Resampling CAN sound different, it can even sound “better” subjectively. However, in reality you're not improving anything but simply altering the original signal to the point where it's no longer original. You might like the chance, but it is in no way higher fidelity (= truthful to the original).

  2. Well, because I avoided mentioning changing the KHz freqs which is an option available I thought I was avoiding confusion on that issue. Here if one does only what is listed there is no frequency alteration unless they play something with a frequency higher than 48KHz (the second default that pulseaudio comes with) or lower than 44.1KHz (the first default). Changing the resample method simply helps people if they encounter anything outside of those ranges retain the best quality that they can get on a downmix. But, I will admit, I perhaps should include a mention that if people want to enjoy higher frequency sources on hardware that can handle it then they should change the second default to 96KHz (the most common HF format). I think I'll include that change. In short I'm agreeing with your statements but explaining that what was explained in the article creates a situation in which no one would encounter resampling unless they had a source below 44.1KHz or above 48KHz.

    As for the float-32ne part that is simply to use the best quality and best performing default sampler which just about every source I found made it clear that speex(the default) was just a middle of the road sampler and unless set to speex-float9 would use more CPU power for lower quality sound for ALL audio even that which wasn't under the resample range (AKA <44.1KHz or >48KHz in default).

    Thanks. I'll get to work on the frequency section though as I'm sure some people (myself now that I think of it with my blurays) will encounter things of higher frequency than 48KHz.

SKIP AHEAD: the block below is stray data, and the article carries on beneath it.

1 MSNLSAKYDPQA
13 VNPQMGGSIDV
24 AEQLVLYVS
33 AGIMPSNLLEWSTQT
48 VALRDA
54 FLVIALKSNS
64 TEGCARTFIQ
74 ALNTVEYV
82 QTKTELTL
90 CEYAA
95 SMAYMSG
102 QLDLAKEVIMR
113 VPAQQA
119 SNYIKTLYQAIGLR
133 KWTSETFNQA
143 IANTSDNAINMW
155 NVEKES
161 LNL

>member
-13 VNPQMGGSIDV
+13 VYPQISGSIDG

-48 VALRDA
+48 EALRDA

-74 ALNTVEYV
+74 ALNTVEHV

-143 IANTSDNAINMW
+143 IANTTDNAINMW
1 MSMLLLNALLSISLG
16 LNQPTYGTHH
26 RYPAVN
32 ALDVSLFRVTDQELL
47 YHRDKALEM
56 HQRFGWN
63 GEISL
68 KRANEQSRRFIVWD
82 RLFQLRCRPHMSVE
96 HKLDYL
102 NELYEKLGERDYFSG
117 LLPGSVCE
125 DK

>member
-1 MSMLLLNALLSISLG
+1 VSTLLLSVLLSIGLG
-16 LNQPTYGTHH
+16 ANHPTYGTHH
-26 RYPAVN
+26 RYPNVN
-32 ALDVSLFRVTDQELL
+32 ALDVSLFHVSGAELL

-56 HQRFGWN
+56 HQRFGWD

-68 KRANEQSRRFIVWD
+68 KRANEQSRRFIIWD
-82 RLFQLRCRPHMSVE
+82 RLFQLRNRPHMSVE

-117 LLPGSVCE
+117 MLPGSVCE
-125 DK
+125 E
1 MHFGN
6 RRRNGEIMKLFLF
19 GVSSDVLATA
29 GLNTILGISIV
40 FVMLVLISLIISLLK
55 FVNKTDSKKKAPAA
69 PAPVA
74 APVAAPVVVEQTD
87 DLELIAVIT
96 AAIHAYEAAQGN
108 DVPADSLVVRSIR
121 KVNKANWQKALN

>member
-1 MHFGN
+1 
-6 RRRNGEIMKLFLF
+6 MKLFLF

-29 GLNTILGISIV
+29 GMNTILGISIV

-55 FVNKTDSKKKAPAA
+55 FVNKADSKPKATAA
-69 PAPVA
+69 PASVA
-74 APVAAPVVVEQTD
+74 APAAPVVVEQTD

3. I think it could be useful to provide a brief overview of the use of pacmd; which is the pulse command line. It allows you to directly interface with the server and update configuration options on the fly (the changes are supposedly persistent too, and have been in my experience as well) It also provides a level of verbosity that the PulseAudio stdout/stderr streams on startup generally don't.

  4. Thanks Xaero. I'm looking into using it and how it can be helpful but I'm not sure I'm going to have time to get into it for a while. Right now the most useful thing I can see from it is the more accurate info it can get on the card/sink properties so that you can better configure the daemon.conf file for things like fragments, sampler, and latency. Never thought audio would be so complicated but boy was I wrong. LOL.

  5. It has to do with that supposedly being a safe “higher quality” format. It should be covered under point #4 in the guide. Basically, if you can't figure out your sample format from running pacmd list-sinks it's just a generic method.

  6. Oh, after doing some reading it seems that floating point sampling method is more efficient and may yield higher audio quality.
    I think in this case, float32le and float32ne are the same thing.